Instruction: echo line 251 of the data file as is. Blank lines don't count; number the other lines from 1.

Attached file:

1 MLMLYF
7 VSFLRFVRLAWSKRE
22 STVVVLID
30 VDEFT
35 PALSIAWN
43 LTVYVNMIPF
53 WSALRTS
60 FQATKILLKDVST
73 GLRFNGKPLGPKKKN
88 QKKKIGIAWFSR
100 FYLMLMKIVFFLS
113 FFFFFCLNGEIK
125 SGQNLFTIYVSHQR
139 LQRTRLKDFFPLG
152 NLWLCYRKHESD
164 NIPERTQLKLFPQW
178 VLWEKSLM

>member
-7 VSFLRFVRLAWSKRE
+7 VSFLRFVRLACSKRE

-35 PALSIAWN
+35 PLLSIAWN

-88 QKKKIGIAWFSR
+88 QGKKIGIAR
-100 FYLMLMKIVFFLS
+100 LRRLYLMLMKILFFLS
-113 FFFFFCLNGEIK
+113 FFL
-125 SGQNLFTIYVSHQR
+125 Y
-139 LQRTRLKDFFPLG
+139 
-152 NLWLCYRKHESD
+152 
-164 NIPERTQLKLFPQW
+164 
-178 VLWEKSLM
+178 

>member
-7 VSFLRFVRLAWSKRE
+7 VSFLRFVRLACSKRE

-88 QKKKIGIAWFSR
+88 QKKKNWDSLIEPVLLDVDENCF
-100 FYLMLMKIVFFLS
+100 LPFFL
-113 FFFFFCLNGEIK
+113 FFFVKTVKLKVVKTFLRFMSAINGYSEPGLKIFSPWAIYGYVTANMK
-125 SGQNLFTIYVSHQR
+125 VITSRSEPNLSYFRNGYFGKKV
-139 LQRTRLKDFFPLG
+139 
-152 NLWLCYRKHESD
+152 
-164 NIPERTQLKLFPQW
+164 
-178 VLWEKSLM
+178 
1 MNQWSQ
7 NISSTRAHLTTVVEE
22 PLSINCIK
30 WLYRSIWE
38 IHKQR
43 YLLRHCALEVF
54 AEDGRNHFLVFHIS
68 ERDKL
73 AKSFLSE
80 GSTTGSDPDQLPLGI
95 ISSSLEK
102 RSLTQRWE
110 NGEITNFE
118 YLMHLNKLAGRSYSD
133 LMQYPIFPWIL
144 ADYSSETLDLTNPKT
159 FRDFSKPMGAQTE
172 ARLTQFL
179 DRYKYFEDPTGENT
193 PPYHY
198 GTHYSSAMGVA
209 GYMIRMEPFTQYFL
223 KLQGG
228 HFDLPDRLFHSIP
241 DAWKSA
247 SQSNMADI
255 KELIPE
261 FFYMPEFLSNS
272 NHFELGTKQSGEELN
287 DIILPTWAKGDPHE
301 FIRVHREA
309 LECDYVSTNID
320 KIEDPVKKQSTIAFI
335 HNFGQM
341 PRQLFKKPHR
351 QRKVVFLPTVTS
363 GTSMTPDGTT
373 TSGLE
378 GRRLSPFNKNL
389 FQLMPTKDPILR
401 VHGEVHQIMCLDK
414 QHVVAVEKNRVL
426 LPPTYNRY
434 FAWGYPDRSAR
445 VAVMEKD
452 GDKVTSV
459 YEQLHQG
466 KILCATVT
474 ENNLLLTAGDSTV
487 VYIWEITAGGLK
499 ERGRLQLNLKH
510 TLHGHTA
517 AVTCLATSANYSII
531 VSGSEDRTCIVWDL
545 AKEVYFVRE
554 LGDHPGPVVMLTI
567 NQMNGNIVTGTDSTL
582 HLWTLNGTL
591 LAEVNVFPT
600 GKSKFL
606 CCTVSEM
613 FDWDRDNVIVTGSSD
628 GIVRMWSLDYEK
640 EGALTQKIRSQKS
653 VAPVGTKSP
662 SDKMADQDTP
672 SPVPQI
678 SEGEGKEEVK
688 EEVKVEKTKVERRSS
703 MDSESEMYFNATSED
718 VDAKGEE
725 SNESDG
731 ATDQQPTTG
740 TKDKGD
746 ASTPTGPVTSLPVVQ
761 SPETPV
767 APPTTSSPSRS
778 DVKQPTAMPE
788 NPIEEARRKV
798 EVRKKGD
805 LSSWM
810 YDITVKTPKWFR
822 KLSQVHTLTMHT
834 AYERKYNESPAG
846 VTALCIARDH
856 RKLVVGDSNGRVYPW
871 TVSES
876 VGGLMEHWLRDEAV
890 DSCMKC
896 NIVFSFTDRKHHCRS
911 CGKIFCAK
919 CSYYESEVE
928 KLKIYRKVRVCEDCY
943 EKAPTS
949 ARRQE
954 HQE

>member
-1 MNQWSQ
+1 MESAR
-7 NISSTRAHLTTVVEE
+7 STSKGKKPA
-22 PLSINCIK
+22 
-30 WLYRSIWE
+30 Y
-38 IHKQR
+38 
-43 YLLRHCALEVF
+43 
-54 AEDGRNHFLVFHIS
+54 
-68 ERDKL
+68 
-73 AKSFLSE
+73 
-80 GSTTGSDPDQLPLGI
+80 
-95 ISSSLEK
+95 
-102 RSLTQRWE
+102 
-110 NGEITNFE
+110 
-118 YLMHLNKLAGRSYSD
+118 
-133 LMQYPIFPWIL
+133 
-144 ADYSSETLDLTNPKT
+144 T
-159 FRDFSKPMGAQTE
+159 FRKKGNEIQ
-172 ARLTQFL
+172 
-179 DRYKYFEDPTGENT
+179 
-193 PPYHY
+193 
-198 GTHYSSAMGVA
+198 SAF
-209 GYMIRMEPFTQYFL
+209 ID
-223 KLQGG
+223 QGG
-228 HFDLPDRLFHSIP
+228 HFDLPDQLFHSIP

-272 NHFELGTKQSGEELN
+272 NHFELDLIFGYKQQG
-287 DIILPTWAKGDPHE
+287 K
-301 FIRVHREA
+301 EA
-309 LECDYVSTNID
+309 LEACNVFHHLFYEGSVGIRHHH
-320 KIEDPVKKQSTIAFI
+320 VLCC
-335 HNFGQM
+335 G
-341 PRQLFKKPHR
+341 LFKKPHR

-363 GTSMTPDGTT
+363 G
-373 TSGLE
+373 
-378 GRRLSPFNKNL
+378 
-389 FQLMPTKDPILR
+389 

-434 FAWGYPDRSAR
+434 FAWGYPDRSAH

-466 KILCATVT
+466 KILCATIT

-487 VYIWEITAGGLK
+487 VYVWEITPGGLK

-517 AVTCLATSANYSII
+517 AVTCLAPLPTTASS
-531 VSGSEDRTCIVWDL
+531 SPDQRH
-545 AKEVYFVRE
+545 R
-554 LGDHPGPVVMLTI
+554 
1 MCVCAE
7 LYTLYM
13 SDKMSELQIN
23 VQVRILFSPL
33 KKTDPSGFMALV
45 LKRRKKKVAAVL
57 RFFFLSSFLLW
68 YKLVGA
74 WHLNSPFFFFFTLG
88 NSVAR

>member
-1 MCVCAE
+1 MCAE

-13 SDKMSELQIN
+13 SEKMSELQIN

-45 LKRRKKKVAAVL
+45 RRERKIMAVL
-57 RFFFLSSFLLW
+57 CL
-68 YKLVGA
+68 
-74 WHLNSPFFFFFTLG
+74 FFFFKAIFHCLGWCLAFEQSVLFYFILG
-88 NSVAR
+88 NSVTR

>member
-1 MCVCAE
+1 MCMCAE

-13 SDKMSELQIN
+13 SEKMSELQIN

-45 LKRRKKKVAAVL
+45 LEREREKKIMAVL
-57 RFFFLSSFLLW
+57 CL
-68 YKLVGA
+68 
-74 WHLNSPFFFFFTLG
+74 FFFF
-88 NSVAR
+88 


+1 MCAE